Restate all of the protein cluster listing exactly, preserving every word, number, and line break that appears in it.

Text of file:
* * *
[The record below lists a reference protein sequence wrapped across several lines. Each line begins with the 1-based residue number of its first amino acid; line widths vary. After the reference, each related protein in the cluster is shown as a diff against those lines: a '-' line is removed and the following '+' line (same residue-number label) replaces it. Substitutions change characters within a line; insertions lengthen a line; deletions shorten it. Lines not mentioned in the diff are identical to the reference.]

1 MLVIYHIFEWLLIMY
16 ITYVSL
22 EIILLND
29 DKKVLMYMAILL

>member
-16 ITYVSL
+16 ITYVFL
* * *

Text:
[The record below lists a reference protein sequence wrapped across several lines. Each line begins with the 1-based residue number of its first amino acid; line widths vary. After the reference, each related protein in the cluster is shown as a diff against those lines: a '-' line is removed and the following '+' line (same residue-number label) replaces it. Substitutions change characters within a line; insertions lengthen a line; deletions shorten it. Lines not mentioned in the diff are identical to the reference.]

1 MLVIYHIFEWLLIMY
16 ITYVSL
22 EIILLND
29 DKKVLMYMAILL

>member
-16 ITYVSL
+16 ITYVFL